How long should a resume be? Many professionals say that they should be nothing more than a single page. However, others say that two pages are fine. So, which one should we all follow?
Unfortunately, there isn’t a definite answer. Recruitment trends change over the years and lead to differing opinions.
There isn’t a rule book dictating required resume length to applicants. However, we know you can’t help but ask the question above. If resume lengths are a head-scratcher to you, don’t worry. This entry will guide you to master this tricky skill. You’ll find these tips useful the next time you write a resume from scratch.
Things to Consider When Determining Your Resume Length
Are you stuck on a blank page? Meet your ideal resume length by keeping these things in mind:
Look at your professional experience
To make resume length guessing games less stressful, all you have to do is look at your job history. Where are you currently at in your professional life?
If you’re a college student, a fresh graduate, an entry-level applicant, or someone who has only worked in one or two companies, maybe consider keeping your resume short. But if you’ve had a considerable history (five or more years of experience) and knowledge, you may want to expand it to two pages to fit everything in. But is all your experience relevant?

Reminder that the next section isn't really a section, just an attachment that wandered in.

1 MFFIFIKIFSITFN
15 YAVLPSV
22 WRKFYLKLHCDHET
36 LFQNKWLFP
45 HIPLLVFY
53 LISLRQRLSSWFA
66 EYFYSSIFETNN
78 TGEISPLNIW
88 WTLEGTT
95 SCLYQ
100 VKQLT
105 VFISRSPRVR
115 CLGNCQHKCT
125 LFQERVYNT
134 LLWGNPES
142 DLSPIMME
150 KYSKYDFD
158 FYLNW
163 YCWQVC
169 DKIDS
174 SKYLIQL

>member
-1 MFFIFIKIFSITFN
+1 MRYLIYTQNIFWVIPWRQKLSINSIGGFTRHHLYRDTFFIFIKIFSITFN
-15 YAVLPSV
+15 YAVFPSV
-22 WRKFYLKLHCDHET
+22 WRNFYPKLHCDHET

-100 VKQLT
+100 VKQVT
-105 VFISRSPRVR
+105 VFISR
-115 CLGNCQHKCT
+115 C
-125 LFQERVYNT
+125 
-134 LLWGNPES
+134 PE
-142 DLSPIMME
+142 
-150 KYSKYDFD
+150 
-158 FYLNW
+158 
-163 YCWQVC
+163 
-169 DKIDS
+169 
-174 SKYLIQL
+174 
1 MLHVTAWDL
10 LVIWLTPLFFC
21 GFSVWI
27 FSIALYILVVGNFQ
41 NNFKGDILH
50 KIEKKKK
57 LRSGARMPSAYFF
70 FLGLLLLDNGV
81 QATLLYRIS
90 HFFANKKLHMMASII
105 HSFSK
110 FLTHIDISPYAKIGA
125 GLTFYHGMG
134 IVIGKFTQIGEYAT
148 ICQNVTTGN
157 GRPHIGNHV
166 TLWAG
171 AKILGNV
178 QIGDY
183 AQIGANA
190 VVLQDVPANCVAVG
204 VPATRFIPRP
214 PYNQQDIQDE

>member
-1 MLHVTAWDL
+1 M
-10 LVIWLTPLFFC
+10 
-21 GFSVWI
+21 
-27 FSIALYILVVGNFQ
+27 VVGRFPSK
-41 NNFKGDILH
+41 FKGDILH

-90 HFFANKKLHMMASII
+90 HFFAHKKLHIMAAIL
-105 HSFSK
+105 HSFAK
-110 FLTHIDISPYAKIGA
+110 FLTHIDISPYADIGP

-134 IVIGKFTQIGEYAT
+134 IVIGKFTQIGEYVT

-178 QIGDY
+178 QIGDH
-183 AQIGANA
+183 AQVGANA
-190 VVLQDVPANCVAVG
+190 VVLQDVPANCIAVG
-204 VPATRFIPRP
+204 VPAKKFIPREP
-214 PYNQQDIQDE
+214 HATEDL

Be relevant and recent
Recruiters want to see fresh history and applicable skills. Believe us when we say that they’re not going to let a training program from 20 years influence their hiring decisions, especially in fast-evolving industries like tech and e-commerce.
You can opt to exclude jobs that aren’t relevant to your desired position or career path too. Contrary to popular belief, you don’t have to list down every professional opportunity that you took. You’re better off enumerating your relevant experiences instead.
Make a bigger impact by adding bulleted descriptions of your relevant jobs. Stick to three bullet points to keep things short. You can even fuse a few lines into a single one if they’re talking about a similar subject.
Free up space